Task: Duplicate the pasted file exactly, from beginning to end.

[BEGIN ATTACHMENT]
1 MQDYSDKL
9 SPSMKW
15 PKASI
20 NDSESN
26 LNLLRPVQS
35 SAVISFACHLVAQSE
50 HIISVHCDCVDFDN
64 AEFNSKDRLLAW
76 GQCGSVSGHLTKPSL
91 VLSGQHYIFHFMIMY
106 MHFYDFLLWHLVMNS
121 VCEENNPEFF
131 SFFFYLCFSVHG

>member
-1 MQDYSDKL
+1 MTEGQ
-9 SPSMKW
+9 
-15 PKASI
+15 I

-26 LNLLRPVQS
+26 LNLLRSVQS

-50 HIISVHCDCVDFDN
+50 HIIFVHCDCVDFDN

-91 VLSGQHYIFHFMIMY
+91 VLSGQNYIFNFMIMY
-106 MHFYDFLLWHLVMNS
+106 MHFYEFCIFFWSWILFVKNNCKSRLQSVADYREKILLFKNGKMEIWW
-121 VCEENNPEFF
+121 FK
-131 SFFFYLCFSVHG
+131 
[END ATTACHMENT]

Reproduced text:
1 MQDYSDKL
9 SPSMKW
15 PKASI
20 NDSESN
26 LNLLRPVQS
35 SAVISFACHLVAQSE
50 HIISVHCDCVDFDN
64 AEFNSKDRLLAW
76 GQCGSVSGHLTKPSL
91 VLSGQHYIFHFMIMY
106 MHFYDFLLWHLVMNS
121 VCEENNPEFF
131 SFFFYLCFSVHG

>member
-1 MQDYSDKL
+1 MTEGQ
-9 SPSMKW
+9 
-15 PKASI
+15 I

-26 LNLLRPVQS
+26 LNLLRSVQS

-50 HIISVHCDCVDFDN
+50 HIIFVHCDCVDFDN

-91 VLSGQHYIFHFMIMY
+91 VLSGQNYIFNFMIMY
-106 MHFYDFLLWHLVMNS
+106 MHFYEFCIFFWSWILFVKNNCKSRLQSVADYREKILLFKNGKMEIWW
-121 VCEENNPEFF
+121 FK
-131 SFFFYLCFSVHG
+131 